Delilah the whale finds a new home after closing New Brunswick Museum exhibition space

Many of the New Brunswick Museum’s artifacts have been in storage since its Market Square location in Saint John was emptied in October, but Delilah the Right Whale has found a new place to hang.

The 13-metre model of the North Atlantic right whale whose death led to conservation efforts in the Bay of Fundy will be part of a new exhibit at the Fundy Discovery Aquarium at the Huntsman Marine Science Center in Saint Andrews.

The model previously hung from the ceiling of the New Brunswick Museum’s exhibition space.

“So that we can expose it, [to] to show how big right whales are, and also to tell the story of right whales and their life cycle and all the struggles they have – that’s really important to us,” said Laura Barrett, supervisor of education and outreach and youth education specialist at the center.

Despite the size of the model, Delilah is a relatively light model because it is made of fiberglass and wood. (Contributed by Cooke Aquaculture/Shoreland Transport)

The new exhibit will launch in May 2023, Barrett said. He will explore the whales of the Bay of Fundy, including the North Atlantic right whale and other species.

The center will also house a model of a beluga and calf from the museum. The museum also has Delilah’s real skeleton, but her bones will remain in storage until she finds a new space, Barrett said.

Delilah’s importance to the Bay of Fundy

Delilah has yet to be hung in the center, but Danielle Dion, senior naturalist with whale-watching tour provider Quoddy Link Marine, recently got a glimpse of the model in her new habitat.

Dion frequently visited the Saint John Museum for the unique perspective of whales that Delilah’s model offers viewers.

“I’m on the water all day with them, but to see them out of the water, to see their size, it’s amazing,” she said. “And when Delilah gets hanged in the Fundy Discovery Aquarium, people are — their jaws are going to drop to the ground.”

A group of people carry a model whale covered in a tarp towards the Huntsman Marine Science Center.
The center had to remove a piece of the aquarium wall so Delilah could get inside. (Contribution from the Huntsman Marine Science Center)

Barrett said it was new for Huntsman to have a model this size.

Dion said Delilah is an important whale to the Bay of Fundy because of the conservation efforts inspired by her death.

In 1992, Delilah was killed in what is called a ship strike, meaning she was hit by a boat or ship. As a result, shipping lanes in the Bay of Fundy have been relocated around right whale habitat, she said.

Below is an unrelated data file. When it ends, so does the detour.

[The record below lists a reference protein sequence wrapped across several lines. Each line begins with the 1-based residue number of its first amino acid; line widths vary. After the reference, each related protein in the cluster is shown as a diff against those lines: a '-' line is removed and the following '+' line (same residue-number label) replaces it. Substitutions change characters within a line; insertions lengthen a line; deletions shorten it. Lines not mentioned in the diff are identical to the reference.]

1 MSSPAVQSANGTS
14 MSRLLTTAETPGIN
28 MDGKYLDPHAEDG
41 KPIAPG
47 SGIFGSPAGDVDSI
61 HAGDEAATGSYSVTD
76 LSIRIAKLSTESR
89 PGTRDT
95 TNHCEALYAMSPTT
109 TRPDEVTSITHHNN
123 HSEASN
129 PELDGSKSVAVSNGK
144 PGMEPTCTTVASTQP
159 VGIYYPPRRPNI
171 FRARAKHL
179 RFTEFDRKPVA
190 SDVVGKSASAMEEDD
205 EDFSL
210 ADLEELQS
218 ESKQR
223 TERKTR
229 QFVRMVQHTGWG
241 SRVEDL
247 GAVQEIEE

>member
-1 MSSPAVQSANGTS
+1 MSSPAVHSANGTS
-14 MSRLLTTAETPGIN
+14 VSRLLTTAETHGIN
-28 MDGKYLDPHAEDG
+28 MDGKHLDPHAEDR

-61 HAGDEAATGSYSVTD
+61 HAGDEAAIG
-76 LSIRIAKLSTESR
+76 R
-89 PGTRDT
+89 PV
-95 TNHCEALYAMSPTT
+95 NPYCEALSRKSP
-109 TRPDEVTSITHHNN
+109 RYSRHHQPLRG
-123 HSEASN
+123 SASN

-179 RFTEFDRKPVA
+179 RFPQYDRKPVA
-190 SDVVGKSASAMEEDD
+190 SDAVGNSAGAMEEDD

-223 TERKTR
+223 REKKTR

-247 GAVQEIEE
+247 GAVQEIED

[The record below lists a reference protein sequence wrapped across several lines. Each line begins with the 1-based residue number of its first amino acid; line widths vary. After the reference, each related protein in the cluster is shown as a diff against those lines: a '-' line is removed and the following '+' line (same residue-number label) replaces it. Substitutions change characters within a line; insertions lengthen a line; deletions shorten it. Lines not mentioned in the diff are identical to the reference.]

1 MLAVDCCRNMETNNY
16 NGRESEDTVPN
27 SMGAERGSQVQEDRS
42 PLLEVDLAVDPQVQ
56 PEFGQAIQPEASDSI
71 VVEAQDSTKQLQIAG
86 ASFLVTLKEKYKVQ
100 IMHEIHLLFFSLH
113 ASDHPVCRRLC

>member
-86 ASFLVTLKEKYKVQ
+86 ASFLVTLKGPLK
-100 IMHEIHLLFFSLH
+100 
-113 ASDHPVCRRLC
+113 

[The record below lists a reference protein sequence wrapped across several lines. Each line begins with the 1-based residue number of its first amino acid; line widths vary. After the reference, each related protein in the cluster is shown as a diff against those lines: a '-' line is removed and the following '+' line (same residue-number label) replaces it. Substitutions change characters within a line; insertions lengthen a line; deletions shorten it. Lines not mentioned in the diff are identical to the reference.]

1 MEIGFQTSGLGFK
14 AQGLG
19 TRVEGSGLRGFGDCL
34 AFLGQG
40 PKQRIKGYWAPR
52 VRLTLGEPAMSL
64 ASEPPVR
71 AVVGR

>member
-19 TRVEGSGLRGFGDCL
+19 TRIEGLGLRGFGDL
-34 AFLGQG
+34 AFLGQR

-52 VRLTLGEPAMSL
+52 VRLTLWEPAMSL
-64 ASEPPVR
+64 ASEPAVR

“It went from, you know, 80% of right whales that were in the Bay of Fundy being right in the middle of shipping lanes to less than 5%,” Dion said. “So it’s a huge conservation effort that has been made.”

She noted that right whales are rarely seen in the Bay of Fundy these days, but diverting shipping lanes still helps protect other wildlife.

A woman poses for a selfie in front of a whale model.
Despite spending so much time on the water, Danielle Dion says she’s still amazed when she sees a life-size whale in a museum. (Contributed by Danielle Dion)

The outlook for right whales may look bleak, she said. A consortium of North Atlantic right whales recently announced that the species’ population had fallen to 340 in 2021.

But Dion said Delilah’s story demonstrates that humans can do something to reverse the man-made threats facing the species.

She said it was important for her survival to have places like Huntsman where people can learn about the species.

“There is hope for them. And caring about them and learning more about them is huge. Because you protect what you love and protect what you care about.”

Displacement of a model of 13 meters

Getting Delilah from the Saint John museum to Saint Andrews took work, Barrett said.

The transport effort was aided by Cooke Aquaculture and futureNETS, an aquaculture net supplier. The model was stored in a futureNETS building after the center removed a door and windows from one of its walls so Delilah could do it inside.

The new exhibit featuring Delilah will explore the whales of the Bay of Fundy, including the North Atlantic right whale and other species.

A crane lifted her off the set, then approximately 20 Huntsman staff members carried Delilah’s 13 meters to the center.

Barrett said Delilah is relatively lightweight for the size of the model. The model is made of fiberglass and wood.

Delilah’s fluke, ie her tail, and her fins had to be removed in transit but will be added in the coming weeks.

The aquarium closed its summer season in October and will reopen to general visitors in May.

But once Delilah is back in one piece, she’ll be hanging from the ceiling. That means people visiting for special events or during March Break can catch a glimpse of it before the new exhibit opens in May.

“We are very happy to be able to present Delilah,” Barrett said.

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